Which is better – sign in or allow?

Diane Loviglio

Allow because that’s the only context in which it’s okay to not enter a password.  With Mozilla’s new identity program, you won’t have to remember a password for each specific site, Firefox will take care of that for you, but since it’s a new concept, we decided to put our research skills to work.

We observed and interviewed Chrome, Safari, Internet Explorer and Firefox users and asked them to think out loud as they interacted with our four mockups.

Screen captures of several different amazon.com sign-in forms, showing multiple combinations of features and layouts“Imagine you didn’t have an Amazon account, but you wanted to buy a book on Amazon.  What would you do?”  And then we watched as they explained their thoughts.  Quite a few were afraid of signing into an account with just their email, because they felt that others could sign in on their behalf if they knew their email address.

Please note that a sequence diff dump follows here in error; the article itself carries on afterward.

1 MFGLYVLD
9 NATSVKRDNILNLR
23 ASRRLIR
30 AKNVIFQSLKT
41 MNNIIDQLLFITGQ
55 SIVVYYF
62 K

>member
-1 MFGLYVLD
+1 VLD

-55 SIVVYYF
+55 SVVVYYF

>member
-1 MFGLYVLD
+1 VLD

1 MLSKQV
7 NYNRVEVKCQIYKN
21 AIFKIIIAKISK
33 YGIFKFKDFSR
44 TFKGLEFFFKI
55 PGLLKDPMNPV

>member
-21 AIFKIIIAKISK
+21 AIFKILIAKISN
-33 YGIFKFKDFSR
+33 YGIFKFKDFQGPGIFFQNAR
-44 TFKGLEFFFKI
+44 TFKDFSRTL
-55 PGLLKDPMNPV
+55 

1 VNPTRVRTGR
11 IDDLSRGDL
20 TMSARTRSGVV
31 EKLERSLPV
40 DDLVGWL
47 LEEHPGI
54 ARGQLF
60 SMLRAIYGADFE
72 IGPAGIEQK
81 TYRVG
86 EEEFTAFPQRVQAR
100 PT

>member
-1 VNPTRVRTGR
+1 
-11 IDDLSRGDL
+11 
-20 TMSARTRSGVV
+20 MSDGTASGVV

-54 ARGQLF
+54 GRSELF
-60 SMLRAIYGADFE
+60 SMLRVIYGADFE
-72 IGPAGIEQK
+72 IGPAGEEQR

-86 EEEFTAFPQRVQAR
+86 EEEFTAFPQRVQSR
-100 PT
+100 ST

The second option was unsettling because the password wasn’t editable and so it was pretty similar to the email only sign in.  The third option was liked because it was easy to use – just enter your email address here – but if you hadn’t been active on that site in a few hours, then another screen would appear that asked for your Firefox Account password.  Whereas the fourth option was easiest for people to understand that we were sharing your email with Amazon.

Based on all that feedback, we’re designing an interaction that will combine the feeling of security in option three and the easy to grasp concept of sharing your info with another website in option four.

We’re always looking for fun people to talk to about our new ideas and help us design a better open web.